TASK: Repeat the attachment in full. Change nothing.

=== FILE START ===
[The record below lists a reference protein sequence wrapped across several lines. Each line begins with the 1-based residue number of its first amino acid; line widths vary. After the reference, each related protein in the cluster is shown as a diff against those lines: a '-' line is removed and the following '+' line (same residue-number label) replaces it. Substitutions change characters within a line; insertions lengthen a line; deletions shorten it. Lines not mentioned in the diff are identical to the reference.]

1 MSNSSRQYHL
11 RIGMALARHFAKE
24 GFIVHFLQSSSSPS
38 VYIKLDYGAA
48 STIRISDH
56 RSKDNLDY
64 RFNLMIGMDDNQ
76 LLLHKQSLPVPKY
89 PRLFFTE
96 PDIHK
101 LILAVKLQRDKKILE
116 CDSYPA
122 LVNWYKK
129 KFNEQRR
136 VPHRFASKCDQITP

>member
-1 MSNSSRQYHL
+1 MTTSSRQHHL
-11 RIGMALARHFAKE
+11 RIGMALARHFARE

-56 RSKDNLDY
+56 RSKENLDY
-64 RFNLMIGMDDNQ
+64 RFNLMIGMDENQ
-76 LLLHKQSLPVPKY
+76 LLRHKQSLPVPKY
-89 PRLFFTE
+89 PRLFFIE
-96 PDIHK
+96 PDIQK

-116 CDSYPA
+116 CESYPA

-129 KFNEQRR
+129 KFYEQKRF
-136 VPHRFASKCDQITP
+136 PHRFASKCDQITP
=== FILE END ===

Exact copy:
[The record below lists a reference protein sequence wrapped across several lines. Each line begins with the 1-based residue number of its first amino acid; line widths vary. After the reference, each related protein in the cluster is shown as a diff against those lines: a '-' line is removed and the following '+' line (same residue-number label) replaces it. Substitutions change characters within a line; insertions lengthen a line; deletions shorten it. Lines not mentioned in the diff are identical to the reference.]

1 MSNSSRQYHL
11 RIGMALARHFAKE
24 GFIVHFLQSSSSPS
38 VYIKLDYGAA
48 STIRISDH
56 RSKDNLDY
64 RFNLMIGMDDNQ
76 LLLHKQSLPVPKY
89 PRLFFTE
96 PDIHK
101 LILAVKLQRDKKILE
116 CDSYPA
122 LVNWYKK
129 KFNEQRR
136 VPHRFASKCDQITP

>member
-1 MSNSSRQYHL
+1 MTTSSRQHHL
-11 RIGMALARHFAKE
+11 RIGMALARHFARE

-56 RSKDNLDY
+56 RSKENLDY
-64 RFNLMIGMDDNQ
+64 RFNLMIGMDENQ
-76 LLLHKQSLPVPKY
+76 LLRHKQSLPVPKY
-89 PRLFFTE
+89 PRLFFIE
-96 PDIHK
+96 PDIQK

-116 CDSYPA
+116 CESYPA

-129 KFNEQRR
+129 KFYEQKRF
-136 VPHRFASKCDQITP
+136 PHRFASKCDQITP